It’s safe to say that a thirty-minute trek to lectures in the pouring rain is not what comes to mind for most people when they envisage studying at Oxford. For the benighted denizens of such far-flung locales as Hilda’s, Anne’s and (whisper it) Hugh’s, however, such torment is a daily reality. Consigned to the outskirts of the city by the vagaries of the pooling system, their joy at the spacious grounds and freedom from tourists turned to despair as soon as they realised that getting to a nine am lecture on time would necessitate getting up before they’d actually gone to bed. While the purchase of a bike initially seemed to resolve this issue, the first rainy day highlighted the flaw in the plan with painful clarity. Incapable of cycling whilst carrying an umbrella, the unfortunate student must choose either to make the weary trek on foot, or to attend their tutorials in a state of dampness more befitting to an Olympic swimming team.
Not only the student’s academic career, but also their social life is hindered by the insurmountable misfortune of their college. Going out in the evening requires a level of organisation akin to that of a space mission: if even one component of the holy trinity of flat shoes, taxi company number and dependable friends is forgotten, it will be a miserable night indeed. The student will either tax the patience of their city centre friends by crashing on their floor yet again, or spend the evening fretting about saving enough change for the bus home. And if they manage to pull despite being already exhausted from their arduous journey, no words will crush the fledgling romance quicker than the dreaded ‘I’m at St Anne’s’.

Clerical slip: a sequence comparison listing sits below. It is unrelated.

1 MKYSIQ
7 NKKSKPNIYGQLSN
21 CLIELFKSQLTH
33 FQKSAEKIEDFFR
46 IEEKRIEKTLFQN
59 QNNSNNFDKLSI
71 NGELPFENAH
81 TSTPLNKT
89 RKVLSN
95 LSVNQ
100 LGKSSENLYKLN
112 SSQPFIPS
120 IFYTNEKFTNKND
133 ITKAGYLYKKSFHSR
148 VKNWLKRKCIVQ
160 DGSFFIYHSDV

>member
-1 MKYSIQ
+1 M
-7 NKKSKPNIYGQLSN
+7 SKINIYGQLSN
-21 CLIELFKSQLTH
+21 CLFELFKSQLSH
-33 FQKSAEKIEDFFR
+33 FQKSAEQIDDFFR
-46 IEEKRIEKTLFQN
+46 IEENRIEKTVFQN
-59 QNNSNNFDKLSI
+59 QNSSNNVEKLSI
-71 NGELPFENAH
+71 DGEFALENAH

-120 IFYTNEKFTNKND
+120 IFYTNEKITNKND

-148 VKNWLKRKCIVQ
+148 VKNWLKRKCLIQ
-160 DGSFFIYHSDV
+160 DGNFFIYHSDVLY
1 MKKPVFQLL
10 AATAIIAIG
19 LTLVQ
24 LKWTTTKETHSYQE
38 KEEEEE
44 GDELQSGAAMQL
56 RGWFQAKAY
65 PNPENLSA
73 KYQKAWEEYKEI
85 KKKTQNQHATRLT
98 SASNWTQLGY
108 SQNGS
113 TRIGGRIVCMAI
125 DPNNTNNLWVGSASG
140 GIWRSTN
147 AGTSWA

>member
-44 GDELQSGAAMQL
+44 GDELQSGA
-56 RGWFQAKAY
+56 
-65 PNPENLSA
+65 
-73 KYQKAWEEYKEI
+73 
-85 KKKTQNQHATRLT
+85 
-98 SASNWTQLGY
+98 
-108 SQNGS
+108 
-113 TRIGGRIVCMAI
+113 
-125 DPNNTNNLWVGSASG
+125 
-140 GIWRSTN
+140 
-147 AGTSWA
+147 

All this would be bearable, though, were it not for the abuse that students of more far-flung colleges must endure at the hands of their coursemates. Reactions are typically threefold: incomprehension (‘I didn’t even know they built colleges that far out’), mockery (‘Bet you never get laid, mate’), or, worst of all, pity (‘Oh, I’m so sorry. Not quite the Oxford experience, is it?’) Still, there is perhaps one consolation for the desolate St Hugh’s student. Within a few terms, all that cycling will have made you fit enough to snag a boy/girlfriend at one of the posh city centre colleges, and with a bit of luck, you’ll never have to go back up to Summertown again.